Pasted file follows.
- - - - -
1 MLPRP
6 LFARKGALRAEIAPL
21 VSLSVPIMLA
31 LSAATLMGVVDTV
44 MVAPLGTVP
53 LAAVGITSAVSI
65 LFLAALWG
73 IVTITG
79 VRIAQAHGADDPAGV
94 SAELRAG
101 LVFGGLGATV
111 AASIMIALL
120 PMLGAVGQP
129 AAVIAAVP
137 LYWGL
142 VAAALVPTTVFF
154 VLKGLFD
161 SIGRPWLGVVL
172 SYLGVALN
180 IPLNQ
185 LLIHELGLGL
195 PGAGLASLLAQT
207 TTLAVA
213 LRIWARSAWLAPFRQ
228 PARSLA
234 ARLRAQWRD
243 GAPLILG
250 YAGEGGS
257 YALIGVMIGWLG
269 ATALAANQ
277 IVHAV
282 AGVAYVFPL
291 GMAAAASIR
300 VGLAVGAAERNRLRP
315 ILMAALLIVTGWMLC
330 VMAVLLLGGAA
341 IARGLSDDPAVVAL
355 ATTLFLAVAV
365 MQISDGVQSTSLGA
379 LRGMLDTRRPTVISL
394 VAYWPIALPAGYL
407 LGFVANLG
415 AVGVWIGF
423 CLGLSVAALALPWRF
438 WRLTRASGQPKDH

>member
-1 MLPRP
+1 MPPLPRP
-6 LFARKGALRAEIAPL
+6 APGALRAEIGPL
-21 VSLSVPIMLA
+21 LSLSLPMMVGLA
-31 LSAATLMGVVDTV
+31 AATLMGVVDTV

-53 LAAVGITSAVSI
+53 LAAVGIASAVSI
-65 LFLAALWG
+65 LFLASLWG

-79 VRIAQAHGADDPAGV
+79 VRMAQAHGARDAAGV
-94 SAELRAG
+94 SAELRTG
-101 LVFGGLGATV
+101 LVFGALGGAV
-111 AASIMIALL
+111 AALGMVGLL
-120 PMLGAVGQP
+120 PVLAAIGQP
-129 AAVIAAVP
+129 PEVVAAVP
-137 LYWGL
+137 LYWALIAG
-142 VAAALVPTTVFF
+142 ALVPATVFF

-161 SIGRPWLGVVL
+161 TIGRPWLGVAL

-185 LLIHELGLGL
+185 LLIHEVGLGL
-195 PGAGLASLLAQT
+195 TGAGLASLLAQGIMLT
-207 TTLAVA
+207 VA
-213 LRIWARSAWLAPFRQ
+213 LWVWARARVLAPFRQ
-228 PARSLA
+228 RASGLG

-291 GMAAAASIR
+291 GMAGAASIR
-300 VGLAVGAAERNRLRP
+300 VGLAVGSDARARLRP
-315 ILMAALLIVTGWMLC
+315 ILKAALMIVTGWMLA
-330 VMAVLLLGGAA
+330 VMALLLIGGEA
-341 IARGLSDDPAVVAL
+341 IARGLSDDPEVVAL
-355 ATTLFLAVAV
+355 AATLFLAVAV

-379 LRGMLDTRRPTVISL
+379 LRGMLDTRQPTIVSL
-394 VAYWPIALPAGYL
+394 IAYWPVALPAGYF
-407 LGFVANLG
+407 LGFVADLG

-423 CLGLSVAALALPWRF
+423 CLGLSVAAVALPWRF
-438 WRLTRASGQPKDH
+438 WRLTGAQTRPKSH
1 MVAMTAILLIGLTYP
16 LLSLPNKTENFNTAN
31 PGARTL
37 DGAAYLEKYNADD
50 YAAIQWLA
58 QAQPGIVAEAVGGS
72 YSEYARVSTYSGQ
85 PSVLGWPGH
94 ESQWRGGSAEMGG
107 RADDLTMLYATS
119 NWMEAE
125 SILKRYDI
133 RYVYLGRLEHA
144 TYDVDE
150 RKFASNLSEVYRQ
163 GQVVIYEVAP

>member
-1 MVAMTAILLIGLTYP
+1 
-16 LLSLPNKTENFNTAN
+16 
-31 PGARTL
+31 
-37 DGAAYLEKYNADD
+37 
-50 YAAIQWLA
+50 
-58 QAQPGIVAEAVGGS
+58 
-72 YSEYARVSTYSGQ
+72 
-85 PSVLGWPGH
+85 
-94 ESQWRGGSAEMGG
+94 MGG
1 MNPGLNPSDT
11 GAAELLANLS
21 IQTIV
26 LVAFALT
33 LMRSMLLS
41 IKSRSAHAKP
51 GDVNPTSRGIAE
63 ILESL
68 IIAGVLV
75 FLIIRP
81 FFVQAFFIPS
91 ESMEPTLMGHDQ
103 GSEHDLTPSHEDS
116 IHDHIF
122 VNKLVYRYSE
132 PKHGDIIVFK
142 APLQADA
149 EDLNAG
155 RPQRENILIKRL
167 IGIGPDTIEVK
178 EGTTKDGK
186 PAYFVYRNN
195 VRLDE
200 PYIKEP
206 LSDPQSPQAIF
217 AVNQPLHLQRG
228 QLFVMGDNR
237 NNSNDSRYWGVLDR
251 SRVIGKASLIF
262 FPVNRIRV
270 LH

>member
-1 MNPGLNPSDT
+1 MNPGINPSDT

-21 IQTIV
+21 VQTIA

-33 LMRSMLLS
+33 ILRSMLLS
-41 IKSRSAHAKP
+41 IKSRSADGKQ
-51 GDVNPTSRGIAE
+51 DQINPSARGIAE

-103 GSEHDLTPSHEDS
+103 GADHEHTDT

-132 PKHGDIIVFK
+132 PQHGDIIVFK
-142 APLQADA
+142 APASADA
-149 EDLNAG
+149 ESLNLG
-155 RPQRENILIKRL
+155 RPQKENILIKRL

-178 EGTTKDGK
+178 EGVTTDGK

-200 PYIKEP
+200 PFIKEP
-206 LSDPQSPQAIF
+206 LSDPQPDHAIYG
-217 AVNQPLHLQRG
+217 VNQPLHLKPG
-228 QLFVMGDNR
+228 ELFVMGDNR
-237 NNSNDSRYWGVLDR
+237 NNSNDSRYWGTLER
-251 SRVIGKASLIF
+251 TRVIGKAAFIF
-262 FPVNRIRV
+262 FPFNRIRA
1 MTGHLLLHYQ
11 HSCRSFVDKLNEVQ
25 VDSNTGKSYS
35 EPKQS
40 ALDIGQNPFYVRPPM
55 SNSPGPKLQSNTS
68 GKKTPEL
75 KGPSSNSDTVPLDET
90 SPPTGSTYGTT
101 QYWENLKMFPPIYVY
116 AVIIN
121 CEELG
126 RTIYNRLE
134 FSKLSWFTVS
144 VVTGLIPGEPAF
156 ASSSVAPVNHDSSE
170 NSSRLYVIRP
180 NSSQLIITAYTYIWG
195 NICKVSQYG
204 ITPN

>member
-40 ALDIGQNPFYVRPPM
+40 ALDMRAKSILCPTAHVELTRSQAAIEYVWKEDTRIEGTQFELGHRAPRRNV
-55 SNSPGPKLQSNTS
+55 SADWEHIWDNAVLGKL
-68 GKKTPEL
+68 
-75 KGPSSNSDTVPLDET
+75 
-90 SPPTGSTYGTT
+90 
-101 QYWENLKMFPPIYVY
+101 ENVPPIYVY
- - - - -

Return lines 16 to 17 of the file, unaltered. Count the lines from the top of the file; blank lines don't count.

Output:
142 VAAALVPTTVFF
154 VLKGLFD